Mixing gouramis

sharkweek178

Fish Crazy
Joined
Aug 3, 2022
Messages
288
Reaction score
226
Location
Pittsburgh
What has been your success with keeping different types of gouramis in the same tank? I'm thinking specifically of honey, pearl and sparkling gouramis.
 

lazarusthefishboy10

Fish Crazy
Joined
Feb 18, 2020
Messages
281
Reaction score
226
Location
Australia
I've kept honey and pearl gouramis together before, they worked well! I wouldn't recommend Pearls and Sparkling, as the Pearl Gouramis might eventually eat them as they've got big size differences. Sparkling and Honeys might also do well too.
It's a 50/50 situation, you'll have to try the combos and certain gouramis might just not get along, so give a combo a shot but have somewhere to separate or give away to in case they don't work together. All gouramis have their own personalities ;)
 

Byron

Supporting Member
Tank of the Month!
Joined
Feb 25, 2009
Messages
19,118
Reaction score
11,020
Location
CA
I concur with Colin. Generally speaking, only one gourami to an aquarium, unless it is huge. Males are territorial, some species mildly, others will kill any other gourami fish that encroaches upon their territory. They can be as aggressive as cichlids.

You don't mention the tank size (length/width is more important than volume) but a group of any one of the three named species might work.

I have successfully kep more than one species of gourami, but the species were some of the smallest gourami, there was a group of each, and the tank was a 4-foot 70g. Chocolate gourami, eyespot gourami, and pygmy sparkling gourami were involved, and all three species spawned and raised fry. But they are very small, and the tank was very thickly planted with a full cover of floating plants which is critical for all gourami as they live among the upper vegetation and use it to build bubblenests (the species that do this).
 
OP
OP
sharkweek178

sharkweek178

Fish Crazy
Joined
Aug 3, 2022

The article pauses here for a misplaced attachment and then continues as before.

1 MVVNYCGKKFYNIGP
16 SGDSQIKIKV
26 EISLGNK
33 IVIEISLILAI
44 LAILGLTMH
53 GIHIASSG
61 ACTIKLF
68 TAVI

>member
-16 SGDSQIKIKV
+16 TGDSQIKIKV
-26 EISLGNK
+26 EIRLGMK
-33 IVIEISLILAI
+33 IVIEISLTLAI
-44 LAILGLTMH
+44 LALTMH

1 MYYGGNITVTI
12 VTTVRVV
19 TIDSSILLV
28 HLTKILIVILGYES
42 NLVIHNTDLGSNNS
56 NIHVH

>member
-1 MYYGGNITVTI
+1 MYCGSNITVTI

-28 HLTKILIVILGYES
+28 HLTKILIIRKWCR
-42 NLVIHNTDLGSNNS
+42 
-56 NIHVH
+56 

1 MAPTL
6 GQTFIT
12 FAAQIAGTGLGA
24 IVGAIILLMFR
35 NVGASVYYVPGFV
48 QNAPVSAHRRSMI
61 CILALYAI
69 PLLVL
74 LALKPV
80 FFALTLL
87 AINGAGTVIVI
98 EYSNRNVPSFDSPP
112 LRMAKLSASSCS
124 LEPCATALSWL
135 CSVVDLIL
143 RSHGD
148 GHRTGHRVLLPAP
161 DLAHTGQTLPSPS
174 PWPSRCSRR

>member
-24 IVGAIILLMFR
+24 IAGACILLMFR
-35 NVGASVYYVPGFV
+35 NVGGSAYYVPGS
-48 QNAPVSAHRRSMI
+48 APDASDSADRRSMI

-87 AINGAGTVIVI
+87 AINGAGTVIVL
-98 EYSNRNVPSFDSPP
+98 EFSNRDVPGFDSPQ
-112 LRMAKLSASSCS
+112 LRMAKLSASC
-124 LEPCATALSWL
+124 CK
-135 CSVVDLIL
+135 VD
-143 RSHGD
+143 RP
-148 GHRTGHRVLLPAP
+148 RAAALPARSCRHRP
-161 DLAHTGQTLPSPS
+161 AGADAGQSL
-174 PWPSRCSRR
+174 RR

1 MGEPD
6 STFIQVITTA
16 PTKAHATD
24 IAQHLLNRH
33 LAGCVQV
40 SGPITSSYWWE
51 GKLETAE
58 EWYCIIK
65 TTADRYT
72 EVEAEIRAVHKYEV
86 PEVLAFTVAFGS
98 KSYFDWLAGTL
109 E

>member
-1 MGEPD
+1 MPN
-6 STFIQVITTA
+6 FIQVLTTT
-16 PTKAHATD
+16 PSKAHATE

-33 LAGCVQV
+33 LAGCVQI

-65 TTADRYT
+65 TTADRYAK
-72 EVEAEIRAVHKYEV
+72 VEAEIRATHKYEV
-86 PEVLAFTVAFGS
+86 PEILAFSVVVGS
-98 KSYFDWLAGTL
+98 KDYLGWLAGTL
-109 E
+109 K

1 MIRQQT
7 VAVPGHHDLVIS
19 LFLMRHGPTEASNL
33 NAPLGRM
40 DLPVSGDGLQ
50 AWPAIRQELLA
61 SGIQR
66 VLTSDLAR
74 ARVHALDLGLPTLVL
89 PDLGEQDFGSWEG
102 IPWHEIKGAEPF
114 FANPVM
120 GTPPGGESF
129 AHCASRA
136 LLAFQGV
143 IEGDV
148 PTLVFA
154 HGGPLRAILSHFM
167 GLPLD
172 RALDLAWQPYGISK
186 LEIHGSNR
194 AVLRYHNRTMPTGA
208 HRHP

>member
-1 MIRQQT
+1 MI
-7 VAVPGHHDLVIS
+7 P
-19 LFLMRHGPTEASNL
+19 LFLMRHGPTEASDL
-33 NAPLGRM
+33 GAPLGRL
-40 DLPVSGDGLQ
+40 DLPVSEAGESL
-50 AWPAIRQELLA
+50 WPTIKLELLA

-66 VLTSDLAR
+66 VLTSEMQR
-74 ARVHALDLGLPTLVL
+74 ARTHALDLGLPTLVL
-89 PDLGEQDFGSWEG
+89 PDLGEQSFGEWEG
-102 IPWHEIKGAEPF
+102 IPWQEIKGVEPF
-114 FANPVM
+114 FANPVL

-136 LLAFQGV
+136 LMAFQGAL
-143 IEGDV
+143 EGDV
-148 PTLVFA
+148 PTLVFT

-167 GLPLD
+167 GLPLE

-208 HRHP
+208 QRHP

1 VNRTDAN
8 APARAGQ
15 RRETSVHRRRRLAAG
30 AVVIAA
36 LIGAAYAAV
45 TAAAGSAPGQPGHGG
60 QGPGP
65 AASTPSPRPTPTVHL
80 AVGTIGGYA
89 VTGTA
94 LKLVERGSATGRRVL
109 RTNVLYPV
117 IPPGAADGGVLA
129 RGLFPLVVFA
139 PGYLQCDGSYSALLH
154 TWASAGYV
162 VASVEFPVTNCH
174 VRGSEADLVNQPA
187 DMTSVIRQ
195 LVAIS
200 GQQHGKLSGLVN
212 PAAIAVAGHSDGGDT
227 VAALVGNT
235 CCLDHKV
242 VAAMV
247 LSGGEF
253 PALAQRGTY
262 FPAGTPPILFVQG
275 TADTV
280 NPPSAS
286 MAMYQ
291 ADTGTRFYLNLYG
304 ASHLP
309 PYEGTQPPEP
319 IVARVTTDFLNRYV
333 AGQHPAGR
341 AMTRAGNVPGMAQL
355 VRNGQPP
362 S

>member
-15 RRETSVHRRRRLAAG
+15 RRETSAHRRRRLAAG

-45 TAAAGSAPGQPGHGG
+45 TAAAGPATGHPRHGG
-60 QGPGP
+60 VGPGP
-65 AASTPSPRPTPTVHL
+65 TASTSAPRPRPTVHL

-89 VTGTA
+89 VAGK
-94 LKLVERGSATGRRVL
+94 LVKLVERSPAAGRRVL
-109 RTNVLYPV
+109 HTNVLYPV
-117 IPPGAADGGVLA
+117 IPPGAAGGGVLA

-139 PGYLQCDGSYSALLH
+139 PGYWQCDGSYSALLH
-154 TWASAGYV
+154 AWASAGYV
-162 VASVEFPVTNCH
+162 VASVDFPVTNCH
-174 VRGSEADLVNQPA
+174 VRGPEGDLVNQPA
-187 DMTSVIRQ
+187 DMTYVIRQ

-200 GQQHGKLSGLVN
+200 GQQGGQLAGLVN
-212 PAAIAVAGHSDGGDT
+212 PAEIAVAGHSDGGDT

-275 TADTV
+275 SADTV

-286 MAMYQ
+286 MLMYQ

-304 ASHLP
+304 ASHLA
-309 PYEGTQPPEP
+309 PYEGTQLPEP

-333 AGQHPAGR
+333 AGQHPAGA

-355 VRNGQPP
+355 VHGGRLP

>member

Messages
288
Reaction score
226
Location
Pittsburgh
I concur with Colin. Generally speaking, only one gourami to an aquarium, unless it is huge. Males are territorial, some species mildly, others will kill any other gourami fish that encroaches upon their territory. They can be as aggressive as cichlids.

You don't mention the tank size (length/width is more important than volume) but a group of any one of the three named species might work.

I have successfully kep more than one species of gourami, but the species were some of the smallest gourami, there was a group of each, and the tank was a 4-foot 70g. Chocolate gourami, eyespot gourami, and pygmy sparkling gourami were involved, and all three species spawned and raised fry. But they are very small, and the tank was very thickly planted with a full cover of floating plants which is critical for all gourami as they live among the upper vegetation and use it to build bubblenests (the species that do this).
That's a good point and I appreciate the input. I didn't mention tank size because it's all theoretical for me right now. I'm in the process of setting up a 29 gallon but I'm not going to mix them in there. a) I already know what I want to stock that with and it's only going to have one type of gourami (honey) and b) it doesn't seem like enough space for any territorial disputes.